Marie Collins on Bringing Change to the Catholic Church

As new allegations of priests’ abuse against Catholic nuns surface, Marie Collins, a former member of the Vatican Commission for Protection of Minors, and herself a survivor, discusses how to bring lasting change to the church.

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CHRISTIANE AMANPOUR: I wonder just your commentary on what you expect to come out of this conference after these, you know, gathering of cardinals and bishops.

COLLINS: Well, I think, as you said earlier, the pope has been playing down expectations for this meeting. But that’s not enough. We’ve had a lot of talk about what needs to be done, what should be done. Cardinal Cupich there said, “This is what should happen.” And we actually need to see now is something you put into action, concrete things being put in place. My expectation is that is not what we would see coming out of this meeting. What we will see is a lot of resolve will be told of the bishops from around the world now gather that they understand that abuse is a serious problem and they must look at it. But what we won’t see is a timeline for action. As Cardinal Cupich there said, in countries where really strong safeguarding policies have been put in place. In America, really strong, very clear safeguarding policy has been put in place. And as he said, abuse has dropped dramatically. It has worked. Why has the church, seeing that, not put it in every other country?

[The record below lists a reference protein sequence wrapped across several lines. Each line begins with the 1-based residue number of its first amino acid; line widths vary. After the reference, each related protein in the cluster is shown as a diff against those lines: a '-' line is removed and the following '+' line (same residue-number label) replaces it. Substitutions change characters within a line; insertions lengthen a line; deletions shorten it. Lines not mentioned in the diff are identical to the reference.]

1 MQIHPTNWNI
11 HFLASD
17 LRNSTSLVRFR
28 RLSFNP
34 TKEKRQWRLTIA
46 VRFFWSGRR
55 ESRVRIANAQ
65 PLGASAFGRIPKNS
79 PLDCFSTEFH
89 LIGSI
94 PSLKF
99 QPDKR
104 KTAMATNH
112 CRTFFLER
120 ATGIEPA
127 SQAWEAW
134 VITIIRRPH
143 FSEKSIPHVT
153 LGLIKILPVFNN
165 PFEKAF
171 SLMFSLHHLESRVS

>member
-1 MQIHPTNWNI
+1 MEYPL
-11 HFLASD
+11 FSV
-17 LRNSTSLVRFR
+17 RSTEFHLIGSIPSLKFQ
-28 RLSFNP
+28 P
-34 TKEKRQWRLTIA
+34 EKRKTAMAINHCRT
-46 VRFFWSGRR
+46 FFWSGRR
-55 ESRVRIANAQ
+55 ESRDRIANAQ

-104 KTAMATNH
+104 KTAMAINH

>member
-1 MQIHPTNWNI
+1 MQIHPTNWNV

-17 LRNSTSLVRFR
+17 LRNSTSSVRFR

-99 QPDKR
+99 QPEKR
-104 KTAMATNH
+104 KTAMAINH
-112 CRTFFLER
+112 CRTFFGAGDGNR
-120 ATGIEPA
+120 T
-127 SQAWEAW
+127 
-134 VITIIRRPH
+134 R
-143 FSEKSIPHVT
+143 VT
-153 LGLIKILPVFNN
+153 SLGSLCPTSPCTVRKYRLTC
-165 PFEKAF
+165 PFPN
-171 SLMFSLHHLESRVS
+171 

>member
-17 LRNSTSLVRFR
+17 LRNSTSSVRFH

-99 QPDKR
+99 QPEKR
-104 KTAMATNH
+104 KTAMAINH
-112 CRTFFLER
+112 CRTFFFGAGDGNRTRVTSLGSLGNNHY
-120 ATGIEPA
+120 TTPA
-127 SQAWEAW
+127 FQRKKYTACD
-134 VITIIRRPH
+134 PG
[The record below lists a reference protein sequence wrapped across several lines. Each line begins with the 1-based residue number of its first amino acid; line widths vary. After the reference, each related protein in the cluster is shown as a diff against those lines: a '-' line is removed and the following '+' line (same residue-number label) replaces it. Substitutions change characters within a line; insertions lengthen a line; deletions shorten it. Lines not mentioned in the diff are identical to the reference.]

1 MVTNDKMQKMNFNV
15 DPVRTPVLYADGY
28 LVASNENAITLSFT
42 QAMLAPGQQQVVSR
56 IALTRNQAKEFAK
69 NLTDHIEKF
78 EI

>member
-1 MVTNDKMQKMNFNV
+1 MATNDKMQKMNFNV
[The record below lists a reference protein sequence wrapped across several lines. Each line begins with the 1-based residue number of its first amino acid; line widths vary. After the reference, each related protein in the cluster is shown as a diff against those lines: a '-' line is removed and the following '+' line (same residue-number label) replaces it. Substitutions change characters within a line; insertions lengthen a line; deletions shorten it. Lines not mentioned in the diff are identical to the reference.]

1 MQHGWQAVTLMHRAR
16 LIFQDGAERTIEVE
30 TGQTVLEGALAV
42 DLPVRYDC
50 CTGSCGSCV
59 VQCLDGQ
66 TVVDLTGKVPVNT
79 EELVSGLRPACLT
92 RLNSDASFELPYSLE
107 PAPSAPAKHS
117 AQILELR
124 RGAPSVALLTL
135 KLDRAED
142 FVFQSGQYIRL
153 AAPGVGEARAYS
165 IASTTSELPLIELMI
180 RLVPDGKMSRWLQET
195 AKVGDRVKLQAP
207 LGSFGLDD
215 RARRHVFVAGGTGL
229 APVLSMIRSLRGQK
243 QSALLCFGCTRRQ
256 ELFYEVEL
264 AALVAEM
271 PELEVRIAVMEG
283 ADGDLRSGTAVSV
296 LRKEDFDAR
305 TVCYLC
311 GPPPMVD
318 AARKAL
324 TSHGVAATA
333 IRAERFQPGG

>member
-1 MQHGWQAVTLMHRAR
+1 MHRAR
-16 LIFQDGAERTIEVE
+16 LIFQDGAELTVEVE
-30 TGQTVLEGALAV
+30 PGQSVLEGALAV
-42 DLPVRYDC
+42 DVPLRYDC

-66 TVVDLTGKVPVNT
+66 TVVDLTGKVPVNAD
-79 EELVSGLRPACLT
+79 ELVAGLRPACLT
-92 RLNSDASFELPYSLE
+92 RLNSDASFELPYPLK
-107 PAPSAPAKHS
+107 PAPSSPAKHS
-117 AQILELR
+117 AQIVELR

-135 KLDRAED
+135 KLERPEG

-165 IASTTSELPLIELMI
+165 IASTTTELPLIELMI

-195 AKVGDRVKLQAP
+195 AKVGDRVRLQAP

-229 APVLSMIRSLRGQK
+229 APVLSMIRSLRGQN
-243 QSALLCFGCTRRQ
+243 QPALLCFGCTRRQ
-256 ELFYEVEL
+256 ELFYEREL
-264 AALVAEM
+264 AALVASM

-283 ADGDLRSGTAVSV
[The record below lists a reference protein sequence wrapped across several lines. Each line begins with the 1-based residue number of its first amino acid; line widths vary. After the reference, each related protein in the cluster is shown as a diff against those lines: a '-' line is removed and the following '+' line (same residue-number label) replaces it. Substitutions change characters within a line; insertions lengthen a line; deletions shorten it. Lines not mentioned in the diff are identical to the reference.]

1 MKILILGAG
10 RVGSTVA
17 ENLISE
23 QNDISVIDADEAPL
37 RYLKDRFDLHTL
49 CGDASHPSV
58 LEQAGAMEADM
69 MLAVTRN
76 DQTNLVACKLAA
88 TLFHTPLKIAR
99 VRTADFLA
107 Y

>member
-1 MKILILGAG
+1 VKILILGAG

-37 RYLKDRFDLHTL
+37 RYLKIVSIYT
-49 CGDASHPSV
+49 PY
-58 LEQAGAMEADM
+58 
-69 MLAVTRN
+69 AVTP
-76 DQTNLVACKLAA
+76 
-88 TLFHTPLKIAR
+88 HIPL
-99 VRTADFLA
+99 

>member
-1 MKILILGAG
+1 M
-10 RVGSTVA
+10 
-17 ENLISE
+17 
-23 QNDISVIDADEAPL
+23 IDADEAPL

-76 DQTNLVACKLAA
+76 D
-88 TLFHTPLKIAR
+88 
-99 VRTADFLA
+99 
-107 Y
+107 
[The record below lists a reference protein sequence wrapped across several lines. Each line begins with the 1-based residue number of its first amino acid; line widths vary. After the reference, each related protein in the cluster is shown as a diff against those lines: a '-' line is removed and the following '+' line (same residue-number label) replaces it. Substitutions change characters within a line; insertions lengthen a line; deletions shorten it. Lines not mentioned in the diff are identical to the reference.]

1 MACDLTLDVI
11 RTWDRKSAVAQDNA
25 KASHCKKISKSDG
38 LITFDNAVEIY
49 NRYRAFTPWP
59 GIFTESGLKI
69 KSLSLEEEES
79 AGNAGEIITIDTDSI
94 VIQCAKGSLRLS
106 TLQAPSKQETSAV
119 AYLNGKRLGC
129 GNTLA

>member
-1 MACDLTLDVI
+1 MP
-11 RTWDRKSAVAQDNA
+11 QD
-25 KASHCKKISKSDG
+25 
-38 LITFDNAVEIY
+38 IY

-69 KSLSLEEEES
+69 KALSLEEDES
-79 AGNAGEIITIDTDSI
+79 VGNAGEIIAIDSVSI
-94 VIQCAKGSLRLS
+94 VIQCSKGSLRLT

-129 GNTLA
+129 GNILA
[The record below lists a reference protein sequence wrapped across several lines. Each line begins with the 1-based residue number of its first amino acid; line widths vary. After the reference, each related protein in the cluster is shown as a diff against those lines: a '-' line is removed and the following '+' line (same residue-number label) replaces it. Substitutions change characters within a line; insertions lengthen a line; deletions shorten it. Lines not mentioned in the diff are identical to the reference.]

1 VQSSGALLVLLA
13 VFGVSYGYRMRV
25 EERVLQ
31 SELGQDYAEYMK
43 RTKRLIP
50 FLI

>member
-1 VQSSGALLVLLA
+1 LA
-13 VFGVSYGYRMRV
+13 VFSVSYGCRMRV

AMANPOUR: Well, why do you think that is then, Marie Collins? Why not if it does actually work?

COLLINS: There is so much resistance, particularly the attitude that every country and the bishops in every country have to have authority and power over their own area. Subsidiarity is what they call it. The pope particularly does not like making rules from the top. He likes to see things being done by the bishops in their own countries, but that doesn’t work. You can’t just leave it up to the will of the individual, it has to be something that comes from the experience of the entire church. And I know earlier you said like the abuse, child abuse, was mostly in the church now historically. But sadly, that only applies in countries like America, Ireland, Australia, where we’ve had these huge upheavals. In many other countries around the world, children are being abused by members of the church this very minute, and nothing is being done to stop it. And that is what is frustrating for somebody like myself who have been campaigning for 20 years.

About This Episode EXPAND

Christiane Amanpour speaks with Cardinal Blase J. Cupich, the Archbishop of Chicago, and Marie Collins, a former member of the Vatican Commission for Protection of Minors, about the Catholic Church’s sex abuse crisis. Alicia Menendez speaks with Gloria Calderón Kellett about inclusivity in media and the show “One Day at a Time,” of which she is the executive producer.